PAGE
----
Monday, June 07, 2010

Weird Blank and Blanking Great

Language changes — a lot. In an email to my daughter the other day, I actually went so far as to step out of character and use the expression "Weird S" (where S is short for a certain four letter word).

I was speaking of her son, my grandson, who had a severe meltdown early that morning but was happy and charming thereafter. It took two TWs* to stop the meltdowns, but then he reverted to the very good Zach. So, I wrote "Weird S" because that's what the change was — totally weird and inexplicable.

In this sense, although I guess it can mean stuff, the S-word is almost meaningless in terms of its original sense. I suspect that when you consider how it's commonly used that has been true for quite some time. To me, it's meaning is pretty well empty in and of itself itself as I simply used it as a strong modifier: a way of adding just a whole lot of emphasis to its companion word: ie really really extraordinarily weird.

Then, after an otherwise fine morning, he slept for more than three hours. Although I kept this comment to myself at the time, I did think that was "Effing Great" (where the real word was not effing if you catch my drift) to enjoy such a break on a tired day. Once again, for me it became an emphasis word, totally removed from its original meaning as in so super duper wonderfully great.

Now, I'm not exactly a potty-mouthed sort of guy, and I personally wouldn't use those words a lot, and even then I would be careful about to whom I might express them. I wouldn't say them here for example, and I even hesitate to even write about this at all, even in this euphemistic manner. However, I can't seem to help myself from remarking at how the language continues to evolve and that even normally pure and circumspect moi can sometimes drawn into the more common vernacular.

In fact I find it effing amazing!

*Note1: Therapeutic Withdrawal in this case involved putting the boy in his crib for a while, not to sleep but just gather himself. He doesn't mind being there, and it seems to calm him. Some educators use the term as a euphemism of sorts for what used to be called a suspension.

**Note2: This blog will now return to its blasé and predictable use of language. In the meantime, please pardon my French.


jinksy said...

TW over here becoms TO - time out!

Beatrice P. Boyd said...

Just wondering whatever happened to the old "go sit in the corner" as a form of TW.

Donna said...

I just can't bring myself to "say" them here Either...I like Friggin'...Lolol...or Flippin'.
Sounds like You need some more "time Off"!!Hahaa...
Go have some Fun!!

Anonymous said...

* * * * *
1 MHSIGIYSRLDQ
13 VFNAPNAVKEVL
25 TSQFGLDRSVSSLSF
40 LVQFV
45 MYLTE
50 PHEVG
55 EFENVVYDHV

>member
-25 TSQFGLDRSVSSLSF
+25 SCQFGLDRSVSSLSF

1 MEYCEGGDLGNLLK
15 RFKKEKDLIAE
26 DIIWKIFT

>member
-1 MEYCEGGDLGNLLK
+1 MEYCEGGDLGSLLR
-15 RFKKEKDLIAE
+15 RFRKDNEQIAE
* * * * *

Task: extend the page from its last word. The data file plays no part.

One of my favorite co-workers was a real tough nurse from Eastern Ky. (Meaning the mountains )and she could match any sailor.
She had the worse mouth I had ever come in contact with. I would use words like 'Sugar foot' for another phrase beginning with s and f or other things. She would say to me 'You might as well say what you mean since that is what you are thinking.'
Well she sure had to learn better in a bustling office with pros all around. LOL

Mara said...

I saw a photo in the newspaper this morning: our Prime Minister and an elderly lady were both wearing black t-shirts with big white letters: F**K Drugs!

He is supposed to be from a Christian party as well...

Tossing Pebbles in the Stream said...

Speaking of "pardoning your French", if your are uncomfortable with expletives in Anglo-Saxon four letter words, you might consider switching to using French such words.
You might be more comfortable with French blaspheming language than with Anglo-Saxon bodily functions.

Bernie said...

Oh A/C we have all used words at times when we normally wouldn't ever think to do are right, that slang is in right now and we are bound to pick up on it especially when talking to the younger is okay A/C....s happens.......:-)Hugs

Ginnie said...

I am not one to ever use the "F" word except for ONE TIME while working in the ER. I was fed up & told the nurse to get her big, fat, F_____g butt over to her patient who was in pain. There was a dead silence after I said that and then one of the other nurses said, in a low, sad voice "Oh, that was just as if my Mother had said that".
Needless to say I felt miserable !!

Kila said...

Swearing in guttural German is effective for relieving stress.

Good for you for using the crib to calm the little monster.

Judy said...

We have a darling little 2 1/2 year old around here who INSISTS on saying poopy and boobies. It's like it runs on a loop, all day long.
Her mommy isn't pleased with this, but I guess it could be worse. Somehow, bowel movement and breasts just don't sound as funny.

Anonymous said...

It used to be that these particular words added shock value.. but not so much anymore, Although I suppose that still depends upon the crowd. :-)

TWs.. I am certainly getting more acquainted with that term, especially with two 18 month olds as frequent visitors. :-)